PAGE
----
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Trump Agrees to Open ‘Limited’ F.B.I. Investigation Into Accusations Against Kavanaugh

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Senator Jeff Flake asked for a one-week delay before the full Senate holds a vote to confirm Judge Brett Kavanaugh so that the F.B.I. could investigate accusations of sexual assault against the Supreme Court nominee.Published OnSept. 28, 2018CreditCreditImage by Erin Schaff for The New York Times

By Nicholas Fandos and Sheryl Gay Stolberg

  • Sept. 28, 2018
    • 3628

WASHINGTON — President Trump, ceding to a request from Senate Republican leaders facing an insurrection in their ranks, ordered the F.B.I. on Friday to reopen a background investigation of Judge Brett M. Kavanaugh, his nominee to the Supreme Court, and examine the allegations of sexual assault that have been made against him.

The announcement plunged Judge Kavanaugh’s nomination into new turmoil after a tumultuous week on Capitol Hill, and will delay, by as much as a week, a final confirmation vote. It came only 24 hours after the judge and one of his accusers, Christine Blasey Ford, each gave emotional testimony before the Senate Judiciary Committee that led many Republicans to think Judge Kavanaugh’s confirmation was inevitable.

Republican leaders had little choice but to ask Mr. Trump to order the F.B.I. inquiry after Senator Jeff Flake, Republican of Arizona, first announced he was supporting Judge Kavanaugh, and then, in a stunning reversal, said he would not vote to confirm him without an F.B.I. investigation first. With a handful of allies in a closely divided Senate, Mr. Flake, a conservative but an outspoken critic of the president, could determine the future of the Kavanaugh nomination, and that gave him leverage over Senate Republicans as well as the president.

“We ought to do what we can to make sure we do all due diligence with a nomination this important,” Mr. Flake told his colleagues on the Judiciary Committee after extracting a promise from Republican leaders to delay the final vote on the nomination until after the F.B.I. investigation. “This country is being ripped apart here.”

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Mr. Trump, who had hoped Judge Kavanaugh would be sworn in by the time the Supreme Court opens its next term on Monday, said he was ordering the F.B.I. to conduct what he called a “supplemental” investigation that he said “must be limited in scope and completed in less than a week,” as the Republican Senate leadership had asked for.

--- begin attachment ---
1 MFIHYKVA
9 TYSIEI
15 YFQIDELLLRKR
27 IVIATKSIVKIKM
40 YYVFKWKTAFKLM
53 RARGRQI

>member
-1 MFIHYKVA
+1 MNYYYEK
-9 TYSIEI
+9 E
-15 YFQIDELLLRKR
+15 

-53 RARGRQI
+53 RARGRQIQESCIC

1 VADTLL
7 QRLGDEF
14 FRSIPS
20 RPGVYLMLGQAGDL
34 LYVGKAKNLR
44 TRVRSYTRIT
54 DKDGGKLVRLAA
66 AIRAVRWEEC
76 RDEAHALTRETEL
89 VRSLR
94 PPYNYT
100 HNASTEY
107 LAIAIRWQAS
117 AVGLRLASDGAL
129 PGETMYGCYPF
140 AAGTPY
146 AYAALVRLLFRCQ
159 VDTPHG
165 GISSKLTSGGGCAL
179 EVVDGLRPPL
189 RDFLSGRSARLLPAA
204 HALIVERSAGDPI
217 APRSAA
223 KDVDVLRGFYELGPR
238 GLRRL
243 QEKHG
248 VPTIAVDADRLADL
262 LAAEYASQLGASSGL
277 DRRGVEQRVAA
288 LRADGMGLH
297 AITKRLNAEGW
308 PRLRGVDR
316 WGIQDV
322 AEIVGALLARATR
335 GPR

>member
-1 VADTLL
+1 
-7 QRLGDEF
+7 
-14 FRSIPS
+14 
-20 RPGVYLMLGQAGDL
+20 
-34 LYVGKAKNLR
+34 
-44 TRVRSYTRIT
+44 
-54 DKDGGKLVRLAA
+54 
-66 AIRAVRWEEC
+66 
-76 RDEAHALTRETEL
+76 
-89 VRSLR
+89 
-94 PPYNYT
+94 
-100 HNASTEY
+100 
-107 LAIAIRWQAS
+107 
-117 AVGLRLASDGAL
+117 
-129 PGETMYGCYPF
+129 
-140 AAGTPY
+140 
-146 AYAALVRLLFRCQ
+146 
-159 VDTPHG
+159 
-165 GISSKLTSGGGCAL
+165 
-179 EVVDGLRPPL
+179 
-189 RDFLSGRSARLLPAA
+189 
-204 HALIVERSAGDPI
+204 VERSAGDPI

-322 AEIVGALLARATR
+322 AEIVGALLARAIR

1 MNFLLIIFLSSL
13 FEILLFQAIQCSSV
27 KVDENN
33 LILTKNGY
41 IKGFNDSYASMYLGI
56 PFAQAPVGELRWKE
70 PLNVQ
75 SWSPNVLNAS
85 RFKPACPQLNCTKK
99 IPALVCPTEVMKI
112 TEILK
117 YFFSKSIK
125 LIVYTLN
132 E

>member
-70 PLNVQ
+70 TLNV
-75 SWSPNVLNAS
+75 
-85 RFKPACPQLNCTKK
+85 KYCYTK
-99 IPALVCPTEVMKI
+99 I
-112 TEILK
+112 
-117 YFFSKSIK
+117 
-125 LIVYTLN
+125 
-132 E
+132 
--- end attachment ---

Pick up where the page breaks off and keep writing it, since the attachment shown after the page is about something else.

Image
Senators on the Judiciary Committee gathered Friday to discuss Judge Kavanaugh’s Supreme Court nomination.CreditErin Schaff for The New York Times

The F.B.I. has already completed a background check on Mr. Kavanaugh, and it is unclear what the parameters of the new inquiry would be. But according to a person familiar with the matter, the allegations made by Deborah Ramirez, a former Yale classmate of Judge Kavanaugh’s, will be investigated along with those made by Dr. Blasey.

Judge Kavanaugh said in a statement on Friday that he would continue to cooperate with investigators to clear his name. Debra S. Katz, a lawyer for Dr. Blasey, said her client welcomed the development but not the “artificial limits” imposed by senators. Mark Judge, a friend of Judge Kavanaugh’s identified by Dr. Blasey and another accuser at the scene of the episodes, said through a lawyer that he would cooperate with investigators.

The delay cast a cloud over what Republicans expected to be a triumphant day, but they still had reason to be optimistic: Despite adamant Democratic opposition, they were able to muscle the nomination through the Judiciary Committee with an 11-to-10 vote and send it to the full Senate with a favorable recommendation.